(the three matrices are ρ(1), ρ(u) and ρ(u^{2}) respectively). This representation is faithful because ρ is a one-to-one map.
Equivalence of representations
Two representations ρ_{1} and ρ_{2} are said to be equivalent if the matrices only differ by a change of basis, i.e. if there exists A in GL(n,C) such that for all x in G: ρ_{1}(x) = Aρ_{2}(x)A^{-1}. For example, the representation of C_{3} given by the matrices:
is an equivalent representation to the one shown above.
Reducibility
A subspace W of V that is fixed under the group action is called a subrepresentation. If V has a non-zero proper subrepresentation, the representation is said to be reducible. Otherwise, it is said to be irreducible.
Under a certain assumption, representations of finite groups can be decomposed into a direct sum of irreducible subrepresentations (see Maschke's theorem). The required assumption is that the characteristic of the field K does not divide the size of the group. This is true for representations over the complex numbers.
In the example above, the representation given is decomposable into two 1-dimensional subrepresentations (given by span{(1,0)} and span{(0,1)}).
Character theory
The character of a representation ρ : G → GL_{n}C is the function χ : G → C which sends g in G to the trace (the sum of the diagonal elements) of the matrix ρ(g). For example, the character of the representation given above is given by: χ(1) = 2, χ(u) = 1 + u, χ(u^{2}) = 1 + u^{2}.
If g and h are members of G in the same conjugacy class, then χ(g) = χ(h) for any character; the values of a character therefore have to be specified only for the different conjugacy classes of G. Moreover, equivalent representations have the same characters. If a representation is the direct sum of subrepresentations, then the corresponding character is the sum of the subrepresentations' characters.
The characters of all the irreducible representations of a finite group form a character table, with conjugacy classes of elements as the columns, and characters as the rows. Here is the character table of C_{3}:
(1) | (u) | (u^{2}) | |
1 | 1 | 1 | 1 |
χ_{1} | 1 | u | u^{2} |
χ_{2} | 1 | u^{2} | u |
The character table is always square, and the rows and columns are orthogonal with respect to some inner products on C^{m} (see orthogonality relation), which allows one to compute character tables more easily. The first row of the character table always consists of 1s, and corresponds to the trivial representation (the 1-dimensional representation consisting of 1×1 matrices containing the entry 1).
Certain properties of the group G can be deduced from its character table:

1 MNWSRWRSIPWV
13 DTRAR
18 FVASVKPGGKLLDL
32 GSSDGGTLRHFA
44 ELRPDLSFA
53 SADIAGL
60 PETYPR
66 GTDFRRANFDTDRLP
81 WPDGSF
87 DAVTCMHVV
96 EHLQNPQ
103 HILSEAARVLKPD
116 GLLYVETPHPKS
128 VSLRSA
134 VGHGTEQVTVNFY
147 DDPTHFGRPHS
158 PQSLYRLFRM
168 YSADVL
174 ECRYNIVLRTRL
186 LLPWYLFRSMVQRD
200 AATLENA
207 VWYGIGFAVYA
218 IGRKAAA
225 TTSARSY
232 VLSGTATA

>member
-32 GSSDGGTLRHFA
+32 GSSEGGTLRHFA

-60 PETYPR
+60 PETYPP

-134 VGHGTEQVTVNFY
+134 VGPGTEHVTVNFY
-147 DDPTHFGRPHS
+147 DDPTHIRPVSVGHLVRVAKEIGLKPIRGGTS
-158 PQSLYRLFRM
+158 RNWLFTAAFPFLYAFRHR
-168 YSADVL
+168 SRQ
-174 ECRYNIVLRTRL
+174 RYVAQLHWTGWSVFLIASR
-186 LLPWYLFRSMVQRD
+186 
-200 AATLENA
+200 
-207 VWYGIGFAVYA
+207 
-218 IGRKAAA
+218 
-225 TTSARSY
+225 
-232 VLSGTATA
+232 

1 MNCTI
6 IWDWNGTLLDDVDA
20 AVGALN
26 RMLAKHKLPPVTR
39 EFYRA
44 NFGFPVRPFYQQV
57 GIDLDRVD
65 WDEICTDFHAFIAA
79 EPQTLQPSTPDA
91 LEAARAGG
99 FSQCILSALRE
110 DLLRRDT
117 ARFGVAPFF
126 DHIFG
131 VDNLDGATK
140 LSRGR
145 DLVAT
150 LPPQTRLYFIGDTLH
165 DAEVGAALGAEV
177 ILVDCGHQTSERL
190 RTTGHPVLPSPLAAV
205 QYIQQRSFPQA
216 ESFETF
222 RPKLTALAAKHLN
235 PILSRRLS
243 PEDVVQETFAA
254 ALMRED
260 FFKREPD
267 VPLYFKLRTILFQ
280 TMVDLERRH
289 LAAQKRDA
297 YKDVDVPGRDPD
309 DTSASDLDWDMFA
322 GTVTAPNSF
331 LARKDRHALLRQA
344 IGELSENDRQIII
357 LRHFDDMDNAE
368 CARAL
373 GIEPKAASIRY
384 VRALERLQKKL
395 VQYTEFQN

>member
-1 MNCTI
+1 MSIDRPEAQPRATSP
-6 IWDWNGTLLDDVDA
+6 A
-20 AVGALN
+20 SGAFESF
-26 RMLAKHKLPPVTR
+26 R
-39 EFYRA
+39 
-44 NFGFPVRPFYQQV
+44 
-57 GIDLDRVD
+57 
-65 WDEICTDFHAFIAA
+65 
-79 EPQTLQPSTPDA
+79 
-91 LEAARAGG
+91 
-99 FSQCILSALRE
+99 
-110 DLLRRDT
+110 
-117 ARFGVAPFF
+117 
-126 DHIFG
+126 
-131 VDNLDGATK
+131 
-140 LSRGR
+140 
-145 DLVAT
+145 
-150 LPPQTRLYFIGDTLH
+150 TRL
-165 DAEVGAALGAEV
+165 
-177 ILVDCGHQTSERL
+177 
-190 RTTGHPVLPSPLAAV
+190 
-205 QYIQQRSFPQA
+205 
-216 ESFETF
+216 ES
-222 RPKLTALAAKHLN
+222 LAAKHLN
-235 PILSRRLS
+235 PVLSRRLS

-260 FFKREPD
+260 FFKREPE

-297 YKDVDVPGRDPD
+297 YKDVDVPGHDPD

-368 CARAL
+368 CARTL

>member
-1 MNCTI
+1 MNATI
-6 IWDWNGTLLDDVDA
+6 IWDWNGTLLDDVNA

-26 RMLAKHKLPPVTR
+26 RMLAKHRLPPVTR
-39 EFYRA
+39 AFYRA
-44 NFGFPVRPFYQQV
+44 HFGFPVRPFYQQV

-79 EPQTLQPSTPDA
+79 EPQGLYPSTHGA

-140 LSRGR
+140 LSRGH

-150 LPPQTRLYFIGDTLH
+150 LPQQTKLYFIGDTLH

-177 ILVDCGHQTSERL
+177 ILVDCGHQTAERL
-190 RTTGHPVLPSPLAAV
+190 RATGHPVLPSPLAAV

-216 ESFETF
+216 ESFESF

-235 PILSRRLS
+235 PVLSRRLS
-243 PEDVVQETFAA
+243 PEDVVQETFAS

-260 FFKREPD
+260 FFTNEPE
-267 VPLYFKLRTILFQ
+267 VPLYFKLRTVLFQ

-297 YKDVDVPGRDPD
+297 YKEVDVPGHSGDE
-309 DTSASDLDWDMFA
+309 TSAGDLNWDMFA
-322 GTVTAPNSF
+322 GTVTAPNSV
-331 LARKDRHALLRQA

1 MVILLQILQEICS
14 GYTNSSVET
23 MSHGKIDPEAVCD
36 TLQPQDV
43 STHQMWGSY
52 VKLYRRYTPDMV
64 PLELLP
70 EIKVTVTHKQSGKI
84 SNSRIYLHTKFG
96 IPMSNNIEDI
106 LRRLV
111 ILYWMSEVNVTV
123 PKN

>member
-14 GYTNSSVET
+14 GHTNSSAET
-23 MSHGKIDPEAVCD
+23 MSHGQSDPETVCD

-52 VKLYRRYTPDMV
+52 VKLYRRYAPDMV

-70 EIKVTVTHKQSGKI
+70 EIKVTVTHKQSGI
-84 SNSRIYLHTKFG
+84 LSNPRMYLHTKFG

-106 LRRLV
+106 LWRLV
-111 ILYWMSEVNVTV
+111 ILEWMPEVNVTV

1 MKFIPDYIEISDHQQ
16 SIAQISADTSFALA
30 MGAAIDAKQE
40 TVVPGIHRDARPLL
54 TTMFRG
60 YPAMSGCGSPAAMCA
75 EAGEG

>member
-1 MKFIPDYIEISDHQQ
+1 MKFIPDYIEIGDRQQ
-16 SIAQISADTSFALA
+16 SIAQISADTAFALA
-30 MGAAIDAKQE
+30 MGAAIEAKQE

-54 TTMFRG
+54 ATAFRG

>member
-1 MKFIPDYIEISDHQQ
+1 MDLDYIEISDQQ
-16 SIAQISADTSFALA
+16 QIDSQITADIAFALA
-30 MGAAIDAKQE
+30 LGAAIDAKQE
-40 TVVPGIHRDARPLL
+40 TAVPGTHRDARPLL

- The order of G is given by the sum of (χ(1))^{2} over the characters in the table.
- G is abelian if and only if χ(1) = 1 for all characters in the table.
- G has a non-trivial normal subgroup (i.e. G is not a simple group) if and only if χ(1) = χ(g) for some non-trivial character χ in the table and some non-identity element g in G.
The character table does not in general determine the group up to isomorphism: for example, the quaternion group Q and the dihedral group of 8 elements (D_{8}) have the same character table.
Generalizations
Set-theoretical representations
A set-theoretic representation (also known as a group action or permutation representation) of a group G on a set X is given by a function ρ from G to X^{X}, the set of functions from X to X, such that for all g_{1}, g_{2} in G and all x in X:
This condition and the axioms for a group imply that ρ(g) is a bijection (or permutation) for all g in G. Thus we may equivalently define a permutation representation to be a group homomorphism from G to the symmetric group S_{X} of X.
For more information on this topic see the article on group action.
Representations in other categories
Every group G can be viewed as a category with a single object; morphisms in this category are just the elements of G. Given an arbitrary category C, a representation of G in C is a functor from G to C. Such a functor selects an object X in C and a group homomorphism from G to Aut(X), the automorphism group of X.
In the case where C is Vect_{K}, the category of vector spaces over a field K, this definition is equivalent to a linear representation. Likewise, a set-theoretic representation is just a representation of G in the category of sets.
For another example consider the category of topological spaces, Top. Representations in Top are homomorphisms from G to the homeomorphism group of a topological space X.
Two types of representations closely related to linear representations are:
- projective representations: in the category of projective spaces. These can be described as "linear representations up to scalar transformations".
- affine representations: in the category of affine spaces. For example, the Euclidean group acts affinely upon Euclidean space.
See also
de:Darstellungstheorie es:Representación de grupo pl:Reprezentacja grupy fr:Représentation des groupes